• 02.19.09

Starbucks Instant Coffee: Our Be-All, End-All Taste Test

Most coffee-drinkers – at least the ones I know – don’t want their pick-me-ups in packet form, especially when Starbucks (or Caribou or Peet’s or Coffee Bean or Seattle’s Best) is right around the corner. But that didn’t stop America’s largest coffee chain from launching VIA Ready Brew, a new line of instant – excuse me, “soluable” – coffee that hits U.S. stores March 3.

Starbucks Instant Coffee: Our Be-All, End-All Taste Test
press_Via 3 Packs_US

The brew comes in two flavors, Colombia and Italian Roast. It’s also packaged with typical Starbucks panache: On the back of each three-serving pouch ($2.95), a quote reads, “Never be without great coffee.”


Presumably, this mantra references VIA’s portability. Each one-serving packet is roughly the size of an old-school pink eraser, and each 3”-by-5” pouch easily slips into your purse or pocket.

But it also begs a venti-sized question: Is VIA, in fact, great coffee?


At a Feb. 17 promotional event in New York City, Starbucks CEO Howard Schultz dismissed the skeptics. “This is not the instant coffee your mothers and grandmothers drank,” he said, claiming that VIA would “surprise and delight” his customers. Perhaps. But Fast Company wanted proof.

So I gathered two more coffee samples and devised a blind taste test. And within minutes, our staff’s 10 biggest java junkies were sipping from four rows of unmarked cups: Medaglia D’Oro instant coffee ($4.49, 2oz); Starbucks fresh-brewed, store-bought original blend ($1.75, 12oz); Starbucks VIA Colombia ($2.95, 0.35oz); and Starbucks VIA Italian Roast ($2.95, 0.35oz).



If Americans have actually been “enjoying Medaglia D’Oro since 1924,” as its Web site claims, I’m guessing they haven’t tried its instant espresso. Because our tasters universally panned the Italian-style brew: The aroma was too pungent (“Is that soy sauce?”), the flavor was blasé (“It’s like brown water, only more bitter”), and, in one cup, “there were flakes at the bottom – the mix didn’t totally dissolve.” To be fair, Italian-style espresso is an acquired taste, and most of our judges had been weaned on American coffee. But the verdict stands: Medaglia D’Oro got roasted. Overall rank: 4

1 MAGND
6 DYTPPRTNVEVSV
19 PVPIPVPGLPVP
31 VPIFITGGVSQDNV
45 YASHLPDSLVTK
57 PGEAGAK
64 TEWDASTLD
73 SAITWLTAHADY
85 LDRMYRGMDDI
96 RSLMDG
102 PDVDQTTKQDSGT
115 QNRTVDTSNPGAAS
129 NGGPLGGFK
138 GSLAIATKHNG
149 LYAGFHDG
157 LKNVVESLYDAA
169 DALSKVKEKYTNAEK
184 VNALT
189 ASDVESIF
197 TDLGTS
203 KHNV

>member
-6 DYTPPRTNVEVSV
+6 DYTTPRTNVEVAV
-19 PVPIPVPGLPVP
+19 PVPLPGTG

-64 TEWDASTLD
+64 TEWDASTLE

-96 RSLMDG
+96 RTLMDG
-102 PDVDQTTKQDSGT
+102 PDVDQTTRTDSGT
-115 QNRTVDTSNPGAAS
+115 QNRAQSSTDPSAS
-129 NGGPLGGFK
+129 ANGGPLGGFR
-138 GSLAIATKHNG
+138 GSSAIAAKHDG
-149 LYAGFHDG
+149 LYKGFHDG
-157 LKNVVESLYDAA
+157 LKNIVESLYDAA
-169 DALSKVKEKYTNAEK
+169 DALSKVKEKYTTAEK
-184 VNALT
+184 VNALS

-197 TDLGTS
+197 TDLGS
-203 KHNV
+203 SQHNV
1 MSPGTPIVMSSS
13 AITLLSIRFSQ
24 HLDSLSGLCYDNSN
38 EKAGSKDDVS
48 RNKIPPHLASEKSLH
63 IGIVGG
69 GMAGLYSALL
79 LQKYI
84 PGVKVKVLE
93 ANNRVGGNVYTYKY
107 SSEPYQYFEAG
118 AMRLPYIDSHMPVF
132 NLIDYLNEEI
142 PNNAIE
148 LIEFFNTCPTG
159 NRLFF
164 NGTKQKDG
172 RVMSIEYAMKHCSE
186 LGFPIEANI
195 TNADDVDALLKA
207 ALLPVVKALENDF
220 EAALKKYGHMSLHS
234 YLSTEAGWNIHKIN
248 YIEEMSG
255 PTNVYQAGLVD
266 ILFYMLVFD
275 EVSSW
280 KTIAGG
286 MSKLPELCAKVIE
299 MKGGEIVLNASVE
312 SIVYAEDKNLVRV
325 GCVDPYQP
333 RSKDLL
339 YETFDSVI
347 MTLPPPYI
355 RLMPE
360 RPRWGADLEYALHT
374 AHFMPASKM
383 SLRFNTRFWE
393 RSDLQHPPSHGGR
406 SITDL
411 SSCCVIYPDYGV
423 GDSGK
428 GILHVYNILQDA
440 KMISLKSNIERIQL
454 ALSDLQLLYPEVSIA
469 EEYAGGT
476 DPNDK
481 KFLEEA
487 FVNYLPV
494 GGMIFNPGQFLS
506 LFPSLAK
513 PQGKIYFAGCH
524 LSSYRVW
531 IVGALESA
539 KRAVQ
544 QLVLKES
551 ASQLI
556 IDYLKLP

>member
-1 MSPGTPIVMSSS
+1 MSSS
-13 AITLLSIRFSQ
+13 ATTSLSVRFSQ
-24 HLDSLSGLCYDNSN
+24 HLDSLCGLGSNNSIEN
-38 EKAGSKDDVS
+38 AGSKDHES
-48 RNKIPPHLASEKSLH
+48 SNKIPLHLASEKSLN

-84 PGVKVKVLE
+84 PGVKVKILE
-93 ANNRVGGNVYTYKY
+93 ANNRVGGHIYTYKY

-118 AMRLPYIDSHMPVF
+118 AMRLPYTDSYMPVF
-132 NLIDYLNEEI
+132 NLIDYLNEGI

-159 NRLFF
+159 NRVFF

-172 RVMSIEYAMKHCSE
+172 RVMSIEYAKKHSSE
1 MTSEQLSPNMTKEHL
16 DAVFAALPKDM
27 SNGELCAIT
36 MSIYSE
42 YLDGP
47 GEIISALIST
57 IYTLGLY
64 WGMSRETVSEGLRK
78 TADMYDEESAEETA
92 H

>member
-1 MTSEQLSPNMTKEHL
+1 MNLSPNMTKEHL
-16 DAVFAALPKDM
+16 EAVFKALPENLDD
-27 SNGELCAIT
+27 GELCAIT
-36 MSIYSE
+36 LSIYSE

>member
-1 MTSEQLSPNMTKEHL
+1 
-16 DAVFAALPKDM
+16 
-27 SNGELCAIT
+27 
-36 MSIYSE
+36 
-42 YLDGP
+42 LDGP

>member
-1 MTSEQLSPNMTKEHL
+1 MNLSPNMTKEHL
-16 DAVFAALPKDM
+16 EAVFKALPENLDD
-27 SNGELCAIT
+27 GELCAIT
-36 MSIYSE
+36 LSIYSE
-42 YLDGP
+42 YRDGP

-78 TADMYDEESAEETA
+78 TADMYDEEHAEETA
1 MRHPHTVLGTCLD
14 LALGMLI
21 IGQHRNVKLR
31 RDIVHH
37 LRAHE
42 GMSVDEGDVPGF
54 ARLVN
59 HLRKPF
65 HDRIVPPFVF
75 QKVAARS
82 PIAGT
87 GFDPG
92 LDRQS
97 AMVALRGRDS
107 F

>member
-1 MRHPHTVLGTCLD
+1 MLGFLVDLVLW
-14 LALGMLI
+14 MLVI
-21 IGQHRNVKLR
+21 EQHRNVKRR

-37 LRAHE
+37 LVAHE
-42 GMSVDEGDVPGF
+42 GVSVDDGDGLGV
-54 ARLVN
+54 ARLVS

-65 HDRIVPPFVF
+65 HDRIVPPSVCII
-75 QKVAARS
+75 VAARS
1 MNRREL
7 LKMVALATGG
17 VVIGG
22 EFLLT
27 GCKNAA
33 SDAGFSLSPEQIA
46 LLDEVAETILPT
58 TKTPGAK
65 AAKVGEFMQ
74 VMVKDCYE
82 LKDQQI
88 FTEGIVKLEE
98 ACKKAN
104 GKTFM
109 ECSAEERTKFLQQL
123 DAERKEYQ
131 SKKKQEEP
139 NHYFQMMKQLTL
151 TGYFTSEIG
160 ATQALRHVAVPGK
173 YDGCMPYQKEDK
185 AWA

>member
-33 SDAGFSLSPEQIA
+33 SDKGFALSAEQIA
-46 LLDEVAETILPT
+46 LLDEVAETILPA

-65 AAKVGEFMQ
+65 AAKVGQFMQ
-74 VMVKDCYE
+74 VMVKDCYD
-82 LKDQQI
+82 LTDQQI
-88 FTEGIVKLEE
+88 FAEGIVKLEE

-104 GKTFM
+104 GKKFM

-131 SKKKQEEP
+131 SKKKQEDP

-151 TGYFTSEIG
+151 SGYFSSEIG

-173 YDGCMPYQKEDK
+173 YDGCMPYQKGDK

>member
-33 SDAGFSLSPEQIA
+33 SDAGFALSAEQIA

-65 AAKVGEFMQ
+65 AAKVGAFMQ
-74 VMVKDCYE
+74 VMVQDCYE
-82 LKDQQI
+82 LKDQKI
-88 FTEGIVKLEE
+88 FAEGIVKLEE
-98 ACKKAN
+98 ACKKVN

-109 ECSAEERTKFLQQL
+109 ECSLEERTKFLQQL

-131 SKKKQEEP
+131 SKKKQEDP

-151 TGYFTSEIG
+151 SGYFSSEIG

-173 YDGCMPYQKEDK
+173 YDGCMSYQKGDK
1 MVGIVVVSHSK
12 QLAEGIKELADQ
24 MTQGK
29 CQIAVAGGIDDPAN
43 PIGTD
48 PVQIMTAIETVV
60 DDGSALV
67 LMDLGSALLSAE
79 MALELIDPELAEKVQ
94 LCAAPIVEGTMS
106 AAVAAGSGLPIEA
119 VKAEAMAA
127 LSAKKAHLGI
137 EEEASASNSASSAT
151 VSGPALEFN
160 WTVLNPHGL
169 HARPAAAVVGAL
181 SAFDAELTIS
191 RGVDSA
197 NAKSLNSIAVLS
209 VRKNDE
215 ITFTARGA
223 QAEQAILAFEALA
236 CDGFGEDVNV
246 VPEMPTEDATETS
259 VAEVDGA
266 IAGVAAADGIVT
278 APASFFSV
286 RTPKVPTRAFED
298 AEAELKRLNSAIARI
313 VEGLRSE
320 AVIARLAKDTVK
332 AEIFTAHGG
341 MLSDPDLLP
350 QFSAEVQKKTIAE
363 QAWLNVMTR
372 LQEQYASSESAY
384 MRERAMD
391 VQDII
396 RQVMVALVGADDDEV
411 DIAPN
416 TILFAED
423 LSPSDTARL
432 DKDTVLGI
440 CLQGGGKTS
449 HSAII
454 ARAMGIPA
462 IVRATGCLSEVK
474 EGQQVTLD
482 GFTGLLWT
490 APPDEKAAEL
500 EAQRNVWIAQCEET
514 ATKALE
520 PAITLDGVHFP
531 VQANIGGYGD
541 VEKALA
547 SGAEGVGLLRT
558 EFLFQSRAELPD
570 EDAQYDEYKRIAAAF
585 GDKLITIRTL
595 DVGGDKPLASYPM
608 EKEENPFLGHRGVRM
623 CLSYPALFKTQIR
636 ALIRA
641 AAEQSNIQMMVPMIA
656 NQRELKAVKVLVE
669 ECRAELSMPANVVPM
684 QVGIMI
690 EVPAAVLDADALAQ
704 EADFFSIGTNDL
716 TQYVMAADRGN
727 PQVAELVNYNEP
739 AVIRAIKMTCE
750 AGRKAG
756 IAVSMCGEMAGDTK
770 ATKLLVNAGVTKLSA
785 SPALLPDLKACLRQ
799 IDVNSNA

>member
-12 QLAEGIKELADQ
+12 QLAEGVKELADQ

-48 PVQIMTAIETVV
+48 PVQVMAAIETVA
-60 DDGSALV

You’d think one of America’s most popular pick-me-ups would receive generally positive reviews. But our judges were split on Starbucks’ fresh brew. Some called it “burnt and bitter,” and one “gagged because it was so strong.” Yet others praised the “rich flavor,” calling it “much more satisfying” than the other three. As one taster pointed out, these particular results might have been a lot different (read: more positive) had we allowed the use of cream and sugar. But rules are rules. Sorry, Starbucks. Overall rank: 3


The race was close, but the VIA Italian Roast definitely edged Starbucks’ fresh-brewed blend. A few of our tasters said the sample “just plain sucked” because it was “bitter” and “unsatisfying.” But most were impressed, calling the flavor “impressively rich” and noting that “the color, taste, and consistency are identical to a $2+ venti.” Not bad, eh? Overall rank: 2



It came from coffee powder and hot water. And yet, somehow, this brew garnered all-positive reviews. Tasters raved about its flavor (“balanced, not bitter”), texture (“by far the smoothest”), and aroma (“smells like fancy coffee”). And one called it – irony alert! – “better than the coffee you buy in Starbucks.” ’Nuff said. Overall rank: 1


Once the true brews were revealed, the tasters were – as Schultz predicted – surprised and delighted by Starbucks VIA, which was just as good (if not better) than some upscale coffee drinks. Nobody made immediate plans to switch their morning routine, since the idea of instant coffee remained “kind of gross.”

But one taster saw potential: “This is dangerous news for us café junkies,” she joked. “It’s the coffee equivalent of carrying around a needle.”